New P-fac arbitration takes back staff’s classes

By Ariana Portalatin, Campus Editor

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New P-fac arbitration takes back staff’s classes

A recent arbitration ruling directs Columbia to no longer assign teaching hours to full-time staff members and to pay sizable damages to adjuncts who lost courses to these staffers in the past academic year, according to a Jan. 25 email sent from the Part-time Faculty Association of Columbia.

The Jan. 13 arbitration decision also ruled that the union’s collective bargaining agreement prevents full-time staff from joining the part-time union, which is required for them to teach courses, according to the same email.

The arbitration conflicts with an older National Labor Relations Board ruling that said staff members who are already members of their own union could also be members of P-fac if they had previously taught at Columbia.

The Aug. 30, 2016, NLRB ruling said P-fac had to admit full-time staffers, as reported Sept. 19, 2016, by The Chronicle. The ruling allowed the staff to receive the same teaching assignment priority and compensation as non-staff members.

“Because the parties did not mutually intend to include [full-time staff] in the bargaining unit the Employer violated article IV and article VII of their Agreement when it treated those employees as if they were in the unit,” the arbitrator said in their ruling, according to the email.

P-fac’s lawyer Mike Persoon, an attorney at Despres, Schwartz & Geoghegan, Ltd, said P-fac is appealing the earlier decision to the NLRB in Washington D.C, as reported Sept. 19, 2016 by The Chronicle.

“We want to do everything to maintain the contract we negotiated,” Persoon said in the Sept. 19 article. “It would be a really extraordinary overreach to try to step in and change that.”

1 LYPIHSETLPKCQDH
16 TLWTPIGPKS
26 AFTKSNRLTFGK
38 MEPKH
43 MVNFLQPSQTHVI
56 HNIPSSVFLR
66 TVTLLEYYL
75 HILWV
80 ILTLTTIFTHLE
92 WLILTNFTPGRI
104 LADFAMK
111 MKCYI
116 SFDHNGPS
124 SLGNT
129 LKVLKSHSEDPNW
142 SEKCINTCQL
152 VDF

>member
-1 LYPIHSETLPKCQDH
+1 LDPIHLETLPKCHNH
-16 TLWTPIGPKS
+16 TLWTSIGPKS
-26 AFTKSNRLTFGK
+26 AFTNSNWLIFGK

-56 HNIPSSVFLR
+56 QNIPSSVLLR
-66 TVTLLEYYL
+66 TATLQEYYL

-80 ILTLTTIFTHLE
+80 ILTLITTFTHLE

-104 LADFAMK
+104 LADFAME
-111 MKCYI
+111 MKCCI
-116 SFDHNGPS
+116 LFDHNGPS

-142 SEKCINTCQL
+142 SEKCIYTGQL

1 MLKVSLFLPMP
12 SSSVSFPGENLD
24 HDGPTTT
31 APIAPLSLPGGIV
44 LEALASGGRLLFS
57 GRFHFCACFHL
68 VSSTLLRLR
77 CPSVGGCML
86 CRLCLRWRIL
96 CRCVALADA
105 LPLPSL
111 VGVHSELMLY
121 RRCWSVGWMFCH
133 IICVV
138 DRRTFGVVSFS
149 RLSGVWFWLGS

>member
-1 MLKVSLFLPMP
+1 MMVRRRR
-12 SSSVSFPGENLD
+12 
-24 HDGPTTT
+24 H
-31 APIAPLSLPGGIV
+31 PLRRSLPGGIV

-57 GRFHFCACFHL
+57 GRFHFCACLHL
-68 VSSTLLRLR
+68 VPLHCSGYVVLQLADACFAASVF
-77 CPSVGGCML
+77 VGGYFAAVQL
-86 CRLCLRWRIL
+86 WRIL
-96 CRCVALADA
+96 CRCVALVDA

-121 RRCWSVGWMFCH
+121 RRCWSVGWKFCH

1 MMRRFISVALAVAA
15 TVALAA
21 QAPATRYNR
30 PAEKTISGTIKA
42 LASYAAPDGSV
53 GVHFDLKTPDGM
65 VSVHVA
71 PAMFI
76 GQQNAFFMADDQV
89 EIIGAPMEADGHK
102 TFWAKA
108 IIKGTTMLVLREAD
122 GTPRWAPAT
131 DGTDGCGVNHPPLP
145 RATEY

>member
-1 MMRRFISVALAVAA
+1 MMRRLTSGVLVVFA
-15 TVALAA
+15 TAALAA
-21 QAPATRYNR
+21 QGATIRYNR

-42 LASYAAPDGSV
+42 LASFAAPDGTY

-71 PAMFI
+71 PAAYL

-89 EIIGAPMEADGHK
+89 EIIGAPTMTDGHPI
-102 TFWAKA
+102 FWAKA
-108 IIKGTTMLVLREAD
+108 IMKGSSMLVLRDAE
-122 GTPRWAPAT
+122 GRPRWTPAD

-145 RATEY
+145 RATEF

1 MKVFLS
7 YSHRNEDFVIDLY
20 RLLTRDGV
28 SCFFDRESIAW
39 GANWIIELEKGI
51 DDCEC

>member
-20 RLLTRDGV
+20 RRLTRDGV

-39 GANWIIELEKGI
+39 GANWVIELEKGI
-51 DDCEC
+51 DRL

Persoon said in a Feb. 2 interview that arbitration was used because it was the dispute resolution method specified by the bargaining agreement.

“The employer agrees to resolve disputes by binding arbitration and in exchange, the union agrees not to strike,” Persoon said.

According to P-fac’s emailed announcement, the arbitrator also ordered Columbia to compensate for the loss of teaching hours and for the costs of arbitration.

“We estimate the college will have to pay at least $500,000 to harmed P-fac members as part of this arbitration and are moving to make this a federal judgment,” the email said. “In addition, the College will have to pay P-fac’s costs for the arbitration.”

According to Persoon, P-fac currently has an active federal court case to enforce the arbitrator’s decision.

“What’s troublesome in this case is the college has broken its promise yet again,” Persoon said. “Instead of being bound by that arbitration, they’ve refused to implement it, and we’ve had to sue them in federal court to get them to honor their promise and that’s what we’ve done.”

College spokesperson Anjali Julka said in a Jan. 31 statement on behalf of Terence Smith, the college’s special counsel for labor relations, that the college hopes to reach a final resolution soon.

Tanya Harasym, operations coordinator at the Learning Studio and representative for full-time staff who teach, said during a Feb. 2 interview that she thinks the upcoming NLRB ruling will supercede the arbitration finding.

“Whatever the outcome of that it is going to be the actual outcome. The NLRB decision trumps anything the arbitrator has decided,” Harasym said.

In preparation for negotiating a new contract with the college, P-fac said it has moved other contract violations to arbitration as well, according to the email. Persoon said they are pursuing more than 24 potential contract violations.

“As we move forward additional grievances to arbitration, we hope we don’t have to continue to go to federal court to make sure they abide with their end of the agreement,” P-fac President Diana Vallera said. “That’s really an important part of keeping labor peace, just to follow that clear process of grievance, arbitration and whatever the arbitrator decides needs to be implemented.”